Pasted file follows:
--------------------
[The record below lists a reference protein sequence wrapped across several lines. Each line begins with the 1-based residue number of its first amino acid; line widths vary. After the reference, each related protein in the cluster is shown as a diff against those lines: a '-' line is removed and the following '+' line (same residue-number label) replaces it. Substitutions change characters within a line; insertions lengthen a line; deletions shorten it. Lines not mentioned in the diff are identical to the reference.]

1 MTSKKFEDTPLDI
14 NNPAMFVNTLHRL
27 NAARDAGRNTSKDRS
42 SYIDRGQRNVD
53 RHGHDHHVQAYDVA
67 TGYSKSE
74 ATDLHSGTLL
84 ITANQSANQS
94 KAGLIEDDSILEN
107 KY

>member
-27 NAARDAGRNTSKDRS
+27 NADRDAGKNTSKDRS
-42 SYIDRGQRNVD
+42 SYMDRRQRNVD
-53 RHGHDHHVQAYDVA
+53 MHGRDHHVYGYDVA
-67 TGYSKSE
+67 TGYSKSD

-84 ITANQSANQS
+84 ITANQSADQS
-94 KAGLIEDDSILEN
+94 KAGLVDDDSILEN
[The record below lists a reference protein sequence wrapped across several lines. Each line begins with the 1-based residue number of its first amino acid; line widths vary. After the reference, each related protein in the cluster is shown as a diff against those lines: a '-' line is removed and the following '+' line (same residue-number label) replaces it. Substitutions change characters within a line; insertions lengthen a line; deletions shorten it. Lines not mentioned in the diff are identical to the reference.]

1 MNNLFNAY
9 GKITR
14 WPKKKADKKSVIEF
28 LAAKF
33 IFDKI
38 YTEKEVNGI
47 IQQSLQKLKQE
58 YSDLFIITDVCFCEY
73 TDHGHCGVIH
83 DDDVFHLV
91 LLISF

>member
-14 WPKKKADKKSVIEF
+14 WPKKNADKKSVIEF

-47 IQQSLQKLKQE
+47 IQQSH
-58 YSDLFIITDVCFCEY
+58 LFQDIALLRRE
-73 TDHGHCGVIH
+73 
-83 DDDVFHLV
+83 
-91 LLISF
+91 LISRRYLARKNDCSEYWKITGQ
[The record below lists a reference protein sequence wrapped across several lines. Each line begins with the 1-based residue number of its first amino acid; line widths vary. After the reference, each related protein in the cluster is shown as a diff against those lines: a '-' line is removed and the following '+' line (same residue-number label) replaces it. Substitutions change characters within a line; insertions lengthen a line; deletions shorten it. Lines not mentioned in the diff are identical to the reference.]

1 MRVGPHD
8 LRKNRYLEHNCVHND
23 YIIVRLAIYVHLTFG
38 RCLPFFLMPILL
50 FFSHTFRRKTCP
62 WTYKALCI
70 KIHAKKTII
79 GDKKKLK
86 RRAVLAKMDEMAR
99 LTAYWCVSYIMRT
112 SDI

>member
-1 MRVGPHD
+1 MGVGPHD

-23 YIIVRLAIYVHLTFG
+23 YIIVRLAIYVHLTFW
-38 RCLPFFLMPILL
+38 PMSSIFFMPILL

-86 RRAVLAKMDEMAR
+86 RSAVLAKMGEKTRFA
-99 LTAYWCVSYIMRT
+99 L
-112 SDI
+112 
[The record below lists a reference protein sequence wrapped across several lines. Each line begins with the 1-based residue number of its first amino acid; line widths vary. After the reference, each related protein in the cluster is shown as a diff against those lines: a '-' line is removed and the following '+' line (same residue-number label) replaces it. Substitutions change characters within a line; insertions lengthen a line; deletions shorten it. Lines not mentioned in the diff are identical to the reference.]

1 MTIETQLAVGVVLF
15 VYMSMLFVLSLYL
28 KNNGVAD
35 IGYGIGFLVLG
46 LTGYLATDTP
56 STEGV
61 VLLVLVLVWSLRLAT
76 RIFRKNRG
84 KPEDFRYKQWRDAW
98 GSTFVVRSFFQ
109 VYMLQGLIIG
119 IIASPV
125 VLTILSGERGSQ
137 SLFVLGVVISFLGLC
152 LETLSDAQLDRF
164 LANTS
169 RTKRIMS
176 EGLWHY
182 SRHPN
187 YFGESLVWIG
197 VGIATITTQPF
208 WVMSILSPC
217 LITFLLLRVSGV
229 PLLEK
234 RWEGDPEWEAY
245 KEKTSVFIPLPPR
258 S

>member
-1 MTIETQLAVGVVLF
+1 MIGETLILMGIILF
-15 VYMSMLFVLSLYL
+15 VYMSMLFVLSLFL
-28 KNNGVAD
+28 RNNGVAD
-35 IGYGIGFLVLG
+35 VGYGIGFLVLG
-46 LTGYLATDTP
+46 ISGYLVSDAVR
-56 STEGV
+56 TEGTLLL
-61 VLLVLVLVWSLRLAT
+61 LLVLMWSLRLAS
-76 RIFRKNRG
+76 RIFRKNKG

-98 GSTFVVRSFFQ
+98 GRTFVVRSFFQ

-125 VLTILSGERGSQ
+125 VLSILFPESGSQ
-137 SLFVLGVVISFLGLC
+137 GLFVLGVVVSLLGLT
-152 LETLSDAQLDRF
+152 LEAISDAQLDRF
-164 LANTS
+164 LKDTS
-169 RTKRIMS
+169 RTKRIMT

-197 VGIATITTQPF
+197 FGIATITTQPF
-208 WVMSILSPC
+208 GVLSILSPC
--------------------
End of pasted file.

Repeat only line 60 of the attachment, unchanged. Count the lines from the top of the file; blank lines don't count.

99 LTAYWCVSYIMRT